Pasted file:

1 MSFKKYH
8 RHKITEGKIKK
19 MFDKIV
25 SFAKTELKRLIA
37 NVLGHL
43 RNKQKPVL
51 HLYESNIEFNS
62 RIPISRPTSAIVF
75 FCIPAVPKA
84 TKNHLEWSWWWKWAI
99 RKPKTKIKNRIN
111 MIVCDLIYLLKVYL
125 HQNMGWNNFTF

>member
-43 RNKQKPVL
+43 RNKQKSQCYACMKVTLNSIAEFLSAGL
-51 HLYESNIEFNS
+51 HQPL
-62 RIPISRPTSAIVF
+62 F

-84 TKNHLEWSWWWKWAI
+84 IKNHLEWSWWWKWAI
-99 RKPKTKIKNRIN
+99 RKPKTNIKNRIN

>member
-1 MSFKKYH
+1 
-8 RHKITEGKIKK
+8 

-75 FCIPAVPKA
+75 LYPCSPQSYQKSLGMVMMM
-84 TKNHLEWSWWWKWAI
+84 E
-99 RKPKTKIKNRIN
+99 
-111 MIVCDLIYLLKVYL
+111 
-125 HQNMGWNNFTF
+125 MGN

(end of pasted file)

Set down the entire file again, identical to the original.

1 MSFKKYH
8 RHKITEGKIKK
19 MFDKIV
25 SFAKTELKRLIA
37 NVLGHL
43 RNKQKPVL
51 HLYESNIEFNS
62 RIPISRPTSAIVF
75 FCIPAVPKA
84 TKNHLEWSWWWKWAI
99 RKPKTKIKNRIN
111 MIVCDLIYLLKVYL
125 HQNMGWNNFTF

>member
-43 RNKQKPVL
+43 RNKQKSQCYACMKVTLNSIAEFLSAGL
-51 HLYESNIEFNS
+51 HQPL
-62 RIPISRPTSAIVF
+62 F

-84 TKNHLEWSWWWKWAI
+84 IKNHLEWSWWWKWAI
-99 RKPKTKIKNRIN
+99 RKPKTNIKNRIN

>member
-1 MSFKKYH
+1 
-8 RHKITEGKIKK
+8 

-75 FCIPAVPKA
+75 LYPCSPQSYQKSLGMVMMM
-84 TKNHLEWSWWWKWAI
+84 E
-99 RKPKTKIKNRIN
+99 
-111 MIVCDLIYLLKVYL
+111 
-125 HQNMGWNNFTF
+125 MGN